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How To Module

These are some basic steps for writing a NodeJS module.

Most of the suggestions in this document are optional. You can definitely write your program however you like, and many in the node community enjoy trying out new creative ways of doing things.

This is merely a set of patterns that noders have found to work for them and their projects.

Use Git

Most people in the node community use git for all their version control needs. It is an extremely powerful and robust tool. If you don't already use it, you should.

Don't wait until your program is "ready" before using git on it! Run git init in the root of your project folder right away, and commit your changes as you make them. It is a good habit, and can help avoid a lot of painful mishaps.

If you wish to share your program with others, then github is also a tremendously useful resource that most nodejs developers use.

A package.json File

Create a file in the root of your program named package.json. This file is a json description of what's in your project. If you're just writing a standalone server or website that isn't intended to ever be shared, then this is not strictly necessary, but it still does make some things more convenient.

If you plan to publish your program and let others install it using npm, then a package.json file is essential.

You can specify in this file:

  • Name, version, description, and keywords to describe your program.
  • A homepage where users can learn more about it.
  • Other packages that yours depends on.

If you have installed npm, then you can use the npm init command to get started. See npm help json for lots of information about everything you can put in this file.

If you are writing a program that is intended to be used by others, then the most important thing to specify in your package.json file is the main module. This is the module that is the entry point to your program.

Documenting your dependencies is really handy. It is a very polite practice if you are going to share this program with others, and it provides a lot of useful techniques if you are deploying it somewhere.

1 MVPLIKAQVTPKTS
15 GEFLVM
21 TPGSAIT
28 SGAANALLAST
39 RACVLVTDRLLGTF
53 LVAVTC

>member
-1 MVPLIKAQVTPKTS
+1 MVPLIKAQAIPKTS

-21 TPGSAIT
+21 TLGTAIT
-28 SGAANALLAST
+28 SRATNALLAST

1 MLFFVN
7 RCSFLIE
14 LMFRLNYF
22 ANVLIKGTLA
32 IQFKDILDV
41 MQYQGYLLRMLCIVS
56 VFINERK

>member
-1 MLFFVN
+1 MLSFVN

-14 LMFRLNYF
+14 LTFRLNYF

README, and other docs

Put basic entry-level documentation about your program in a README file in the root of your project.

If you enjoy the markdown format, you can write it in markdown, and save the file as README.md.

Seriously, do this! Even if you think you'll never have users, history teaches us that you'll go off and forget what this thing is for, and then come back to it and curse yourself for not documenting it even a little.

So document it. Even a little.

If you feel so inclined, it's also a great idea to put documentation in a folder called ./docs. Markdown files should end in .md and html should end in .html.

Testing

There is a ton of information out there convincing you about the importance of testing and documentation. I don't have to tell you how important that is. It's really important, and that should be obvious. Do it.

What's not quite so obvious is how you should go about doing this.

First of all, testing.

There is no single way that all node modules get tested. The node program itself uses a python-based system that runs all the JS files in a particular directory. Most of those files just throw if they find an error, and since the tests are very low-level, that is a good system.

Other projects find it useful to use test harnesses like vows or expresso. Whatever testing option you go with, it's worth it. Write tests.

If you are writing a re-usable program that you want to distribute to others, you should also add "scripts":{"test":"run some program"} to your package.json file. What that lets you do is npm test my-program to run the command you specify.

Plans are underway to do interesting things with the test scripts and doc directories of packages that get published to the npm registry.

What kind of thing are you making?

Generally, node modules fall into these rough categories:

  • A binding to some C or C++ library.
  • A library of functionality to be used in other node programs, written primarily in JavaScript.
  • A command-line program.
  • A website or server or something. (That is, an implementation that you'll put on an actual server, not a framework.)

There is a lot of overlap in these categories. A thing doesn't have to be just one sort of thing.

Writing a Binding

Typically, C++ source code is put in a subdirectory of your project called ./src. C++ files usually have the extension .cc. C files usually have the extension .c.